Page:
1. Wide interior shot of parliament chamber, tilt to floor
2. US President George W. Bush greeting the Speaker of Parliament and being seated
3. Australian Prime Minister John Howard speaking to parliament
4. SOUNDBITE: (English) John Howard, Australian Prime Minister:
"Mr Speaker, the President of the United States and I first met face-to-face on the 10th of Sept 2001. As we celebrated at the naval dockyard Washington the shared partnership of the ANZUS alliance, neither of us knew what lay ahead. And the next day the world did change. And we saw arising out of those events the character and the strength and the leadership of the man we welcome today. George Bush, the 43rd president of the United States, rallied his own people and the people of the world in the fight against terrorism."
5. Wide shot of Howard speaking
6. Wide shot as Bush walks to podium
7. Various shots Bush thanking parliament
8. SOUNDBITE: (English) George W. Bush, US President:
"We fought together in the battle of Le Hamel; together in the Coral Sea, together in New Guinea, on the Korean peninsula, in Vietnam. And in the War on Terrorism once again we are at each-other's side. In this war the Australian and American people have witnessed the methods of the enemy. We saw the scope of their hatred on September 11 2001. We saw the depth of their cruelty on October 12, 2002 (the Bali bombing). We saw destruction and grief, and we saw our duty. As free nations in peril, we must fight this enemy with all our strength."
9. Parliamentarians listening
10. Wide shot of chamber
11. SOUNDBITE: (English) George W. Bush, US President:
"Who can possibly think that the world would be better off with Saddam Hussein still in power? Surely not the dissidents who would be in his prisons or end-up in his mass graves. Surely not the men and women who would fill Saddam's torture chambers and rape rooms. Surely not the families of the victims he murdered with poison gas. Surely not anyone who cares about human rights and democracy, and stability in the Middle East. Todays Saddam's regime is gone...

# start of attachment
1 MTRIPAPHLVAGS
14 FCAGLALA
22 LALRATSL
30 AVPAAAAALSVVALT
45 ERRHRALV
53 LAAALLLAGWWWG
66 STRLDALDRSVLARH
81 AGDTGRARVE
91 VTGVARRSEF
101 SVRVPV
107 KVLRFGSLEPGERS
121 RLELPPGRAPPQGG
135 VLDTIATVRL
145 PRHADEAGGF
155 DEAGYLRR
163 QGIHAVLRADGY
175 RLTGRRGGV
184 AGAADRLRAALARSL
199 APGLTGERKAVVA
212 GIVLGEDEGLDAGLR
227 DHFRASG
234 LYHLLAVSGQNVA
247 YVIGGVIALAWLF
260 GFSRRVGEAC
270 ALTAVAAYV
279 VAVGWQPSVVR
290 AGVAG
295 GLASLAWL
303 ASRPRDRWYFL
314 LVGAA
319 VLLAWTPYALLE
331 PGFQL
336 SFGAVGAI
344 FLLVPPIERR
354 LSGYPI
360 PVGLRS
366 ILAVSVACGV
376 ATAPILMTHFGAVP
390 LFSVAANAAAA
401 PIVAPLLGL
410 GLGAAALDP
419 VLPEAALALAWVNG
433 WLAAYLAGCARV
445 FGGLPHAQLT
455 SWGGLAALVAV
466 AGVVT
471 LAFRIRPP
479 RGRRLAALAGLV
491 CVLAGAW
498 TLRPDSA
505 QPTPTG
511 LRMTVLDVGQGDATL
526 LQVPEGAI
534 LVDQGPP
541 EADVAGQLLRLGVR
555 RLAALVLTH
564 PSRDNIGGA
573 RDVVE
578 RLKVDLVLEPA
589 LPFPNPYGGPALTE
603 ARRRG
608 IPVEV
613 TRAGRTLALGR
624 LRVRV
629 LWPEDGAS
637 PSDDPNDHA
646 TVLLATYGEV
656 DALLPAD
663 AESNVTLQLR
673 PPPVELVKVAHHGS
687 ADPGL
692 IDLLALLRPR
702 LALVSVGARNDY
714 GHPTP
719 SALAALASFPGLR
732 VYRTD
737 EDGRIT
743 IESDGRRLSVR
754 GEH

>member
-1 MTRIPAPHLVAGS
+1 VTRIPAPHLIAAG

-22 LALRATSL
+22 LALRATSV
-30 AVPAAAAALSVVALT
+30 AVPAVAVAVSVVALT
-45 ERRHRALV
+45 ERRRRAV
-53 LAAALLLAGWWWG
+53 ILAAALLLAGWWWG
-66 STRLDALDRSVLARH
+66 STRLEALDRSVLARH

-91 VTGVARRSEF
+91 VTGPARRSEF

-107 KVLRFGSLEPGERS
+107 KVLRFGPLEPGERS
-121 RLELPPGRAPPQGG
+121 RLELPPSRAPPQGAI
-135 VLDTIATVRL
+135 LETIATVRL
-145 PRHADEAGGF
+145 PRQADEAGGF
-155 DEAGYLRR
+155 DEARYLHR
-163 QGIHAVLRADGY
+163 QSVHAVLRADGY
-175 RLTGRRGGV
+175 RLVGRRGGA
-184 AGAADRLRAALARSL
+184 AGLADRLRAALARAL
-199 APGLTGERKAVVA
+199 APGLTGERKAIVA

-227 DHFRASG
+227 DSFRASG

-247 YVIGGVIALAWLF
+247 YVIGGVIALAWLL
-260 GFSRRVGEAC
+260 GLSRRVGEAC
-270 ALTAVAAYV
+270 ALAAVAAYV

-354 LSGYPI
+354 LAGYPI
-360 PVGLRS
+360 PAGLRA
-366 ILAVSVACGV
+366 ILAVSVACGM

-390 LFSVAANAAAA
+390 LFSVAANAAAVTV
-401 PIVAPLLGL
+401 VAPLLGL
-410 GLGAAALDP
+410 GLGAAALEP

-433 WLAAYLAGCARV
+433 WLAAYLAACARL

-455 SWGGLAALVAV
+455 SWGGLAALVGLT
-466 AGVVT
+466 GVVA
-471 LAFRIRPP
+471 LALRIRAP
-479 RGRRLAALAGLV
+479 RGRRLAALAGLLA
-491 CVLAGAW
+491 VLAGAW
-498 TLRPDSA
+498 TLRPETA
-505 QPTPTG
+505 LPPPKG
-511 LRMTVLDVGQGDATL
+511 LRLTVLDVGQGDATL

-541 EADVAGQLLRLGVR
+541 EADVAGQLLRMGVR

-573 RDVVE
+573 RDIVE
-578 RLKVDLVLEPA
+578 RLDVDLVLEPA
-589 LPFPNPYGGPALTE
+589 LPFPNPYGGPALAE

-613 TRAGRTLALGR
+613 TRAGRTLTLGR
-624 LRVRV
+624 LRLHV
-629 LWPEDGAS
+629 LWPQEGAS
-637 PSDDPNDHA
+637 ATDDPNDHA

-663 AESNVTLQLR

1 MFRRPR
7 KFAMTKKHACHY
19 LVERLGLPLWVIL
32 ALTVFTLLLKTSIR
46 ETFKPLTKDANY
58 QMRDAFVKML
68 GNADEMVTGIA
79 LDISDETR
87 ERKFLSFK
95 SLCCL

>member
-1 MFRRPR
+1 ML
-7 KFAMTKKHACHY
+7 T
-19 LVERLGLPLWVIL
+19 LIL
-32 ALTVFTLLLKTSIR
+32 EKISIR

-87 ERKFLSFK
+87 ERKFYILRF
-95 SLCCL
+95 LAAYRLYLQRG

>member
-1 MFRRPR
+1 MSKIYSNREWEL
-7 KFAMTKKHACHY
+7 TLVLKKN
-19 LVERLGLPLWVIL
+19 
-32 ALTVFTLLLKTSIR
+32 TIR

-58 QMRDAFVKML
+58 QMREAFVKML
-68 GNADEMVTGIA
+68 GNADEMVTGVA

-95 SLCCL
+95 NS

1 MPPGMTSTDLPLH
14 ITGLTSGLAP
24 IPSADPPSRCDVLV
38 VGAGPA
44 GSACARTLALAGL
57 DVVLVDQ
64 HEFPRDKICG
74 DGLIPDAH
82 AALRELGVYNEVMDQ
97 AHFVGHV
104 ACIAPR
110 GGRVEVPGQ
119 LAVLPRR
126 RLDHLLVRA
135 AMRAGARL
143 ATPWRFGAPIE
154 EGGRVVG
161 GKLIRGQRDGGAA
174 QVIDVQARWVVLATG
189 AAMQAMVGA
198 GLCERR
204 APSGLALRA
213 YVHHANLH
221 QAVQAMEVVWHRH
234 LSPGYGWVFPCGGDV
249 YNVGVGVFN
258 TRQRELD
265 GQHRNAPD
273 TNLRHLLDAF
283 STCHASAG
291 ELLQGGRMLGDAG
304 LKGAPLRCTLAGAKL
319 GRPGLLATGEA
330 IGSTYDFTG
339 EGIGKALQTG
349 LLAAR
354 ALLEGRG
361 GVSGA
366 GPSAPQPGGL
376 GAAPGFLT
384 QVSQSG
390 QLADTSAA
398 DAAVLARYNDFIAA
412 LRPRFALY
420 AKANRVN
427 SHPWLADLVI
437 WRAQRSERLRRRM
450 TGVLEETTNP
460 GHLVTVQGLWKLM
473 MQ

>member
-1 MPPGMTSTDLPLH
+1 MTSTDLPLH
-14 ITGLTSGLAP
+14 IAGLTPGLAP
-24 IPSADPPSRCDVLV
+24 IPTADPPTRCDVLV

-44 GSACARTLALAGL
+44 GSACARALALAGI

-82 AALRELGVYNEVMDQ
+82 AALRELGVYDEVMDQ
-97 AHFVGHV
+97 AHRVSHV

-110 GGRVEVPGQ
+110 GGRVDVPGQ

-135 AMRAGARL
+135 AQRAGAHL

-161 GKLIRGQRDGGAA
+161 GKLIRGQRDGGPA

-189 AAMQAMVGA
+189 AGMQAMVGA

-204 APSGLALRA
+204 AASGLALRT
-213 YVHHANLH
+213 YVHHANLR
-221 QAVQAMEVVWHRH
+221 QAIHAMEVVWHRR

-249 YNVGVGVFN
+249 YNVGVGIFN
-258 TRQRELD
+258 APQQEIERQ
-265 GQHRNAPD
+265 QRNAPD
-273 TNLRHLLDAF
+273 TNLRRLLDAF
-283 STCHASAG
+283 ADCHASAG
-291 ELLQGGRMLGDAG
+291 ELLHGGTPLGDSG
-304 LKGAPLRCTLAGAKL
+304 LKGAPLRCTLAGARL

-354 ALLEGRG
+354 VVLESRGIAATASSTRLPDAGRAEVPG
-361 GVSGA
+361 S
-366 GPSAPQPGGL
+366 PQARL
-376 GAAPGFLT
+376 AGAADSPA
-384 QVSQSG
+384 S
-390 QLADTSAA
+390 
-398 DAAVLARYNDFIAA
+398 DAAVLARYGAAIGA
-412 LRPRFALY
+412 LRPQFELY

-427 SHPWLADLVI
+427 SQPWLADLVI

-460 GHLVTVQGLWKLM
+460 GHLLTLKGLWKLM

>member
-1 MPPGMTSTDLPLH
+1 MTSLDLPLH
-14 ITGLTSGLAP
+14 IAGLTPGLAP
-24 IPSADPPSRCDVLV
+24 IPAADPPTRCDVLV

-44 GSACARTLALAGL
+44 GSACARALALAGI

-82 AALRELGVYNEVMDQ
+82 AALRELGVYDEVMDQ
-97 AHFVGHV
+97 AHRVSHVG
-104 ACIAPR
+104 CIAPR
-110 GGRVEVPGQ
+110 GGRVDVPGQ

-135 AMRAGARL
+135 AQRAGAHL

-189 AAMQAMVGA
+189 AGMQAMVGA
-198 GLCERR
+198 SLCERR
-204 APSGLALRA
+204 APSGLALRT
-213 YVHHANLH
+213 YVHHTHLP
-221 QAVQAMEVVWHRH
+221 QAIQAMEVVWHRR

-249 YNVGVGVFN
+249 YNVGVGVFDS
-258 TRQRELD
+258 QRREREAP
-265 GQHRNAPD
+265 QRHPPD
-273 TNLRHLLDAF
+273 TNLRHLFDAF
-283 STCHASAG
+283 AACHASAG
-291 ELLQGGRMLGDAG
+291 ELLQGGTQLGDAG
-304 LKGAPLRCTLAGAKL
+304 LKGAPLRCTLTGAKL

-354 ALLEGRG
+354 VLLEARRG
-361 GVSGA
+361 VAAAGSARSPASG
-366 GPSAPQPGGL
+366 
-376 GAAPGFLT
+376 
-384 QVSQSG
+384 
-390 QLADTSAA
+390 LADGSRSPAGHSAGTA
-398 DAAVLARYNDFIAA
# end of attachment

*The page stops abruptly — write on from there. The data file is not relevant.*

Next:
(UPSOUND members of parliament off-camera shouting at Green Senator Bob Brown to be seated, Speaker ordering Brown to be removed from the chamber by the Sergeant at Arms, as Bush waits to resume his speech)
12. SOUNDBITE (English) George W. Bush, US President:
"Some are skeptical about the prospects for democracy in the Middle East and wonder if its culture can support free institutions. In fact, freedom has always had sceptics. Some doubted that Japan and other Asian countries could ever adopt the ways of self-government. The same doubts have been heard at various times about Germans and Africans. At the time of the Magna Carta, the English were not considered the most promising recruits for democracy. And to be honest, sophisticated observers had serious reservations about the scruffy travelers who founded our two countries. Every milestone of liberty was considered impossible before it was achieved. In our time, we must decide our own belief: either freedom is the privilege of an elite few, or it is the right and capacity of all humanity."
13. Various shots of bush speaking to the parliament
US President George W. Bush thanked Australia on Thursday for sending troops to Iraq and Afghanistan to fight alongside the United States, in a speech to the nation's parliament that was interrupted by some Australian senators opposed to the war.
Two senators from the Green Party - Bob Brown and Kerry Nettle - were ordered out for interrupting Bush's address, and were later suspended from parliament in a vote by members.
Senator Brown stood to make comments after Bush said that no-one who cared about "human rights and democracy, and stability in the Middle East" could have wanted Saddam Hussein to remain in power in Iraq.
Bush told the parliament that Australia and the United States had fought alongside in conflicts since the first World War, as they were fighting together now in the "war on terrorism."
He said that the United States and Australia were united in current efforts to bring democracy and stability to the Middle East.
Opinions remain sharply divided in Australia about the country's role as a US ally in the Iraq War. As Bush spoke, hundreds of demonstrators protested a short distance from the parliament building.
When introducing Bush to the parliament, Howard acknowledged the fierce debate over the war. "We had a divided view in this nation," he said, adding that "we believe the right decision was made."
Opposition leader Simon Crean said that "on occasions friends do disagree as we did on this side with you on the war in Iraq."